Linux is a group of open-source Unix-like operating systems based on Linus Torvalds’ Linux kernel, which was initially released on September 17, 1991. A Linux distribution is a collection of Linux packages.
The Linux kernel, as well as other system software and libraries, are included in distributions, many of which are given by the GNU Project. Many Linux versions use the term “Linux,” however the Free Software Foundation uses the term “GNU/Linux” to underline the importance of GNU software, which has sparked some debate.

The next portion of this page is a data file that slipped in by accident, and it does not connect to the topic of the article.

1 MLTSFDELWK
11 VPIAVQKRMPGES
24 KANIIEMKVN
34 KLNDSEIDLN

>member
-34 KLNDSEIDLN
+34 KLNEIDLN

Debian, Fedora, and Ubuntu are all popular Linux distributions. Red Hat Enterprise Linux and SUSE Linux Enterprise Server are two commercial distributions. A windowing system like X11 or Wayland, as well as a desktop environment like GNOME or KDE Plasma, are included in desktop Linux distributions. Server distributions may or may not include graphics, or may include a solution stack such as LAMP. Anyone can produce a distribution for any purpose because Linux is freely redistributable.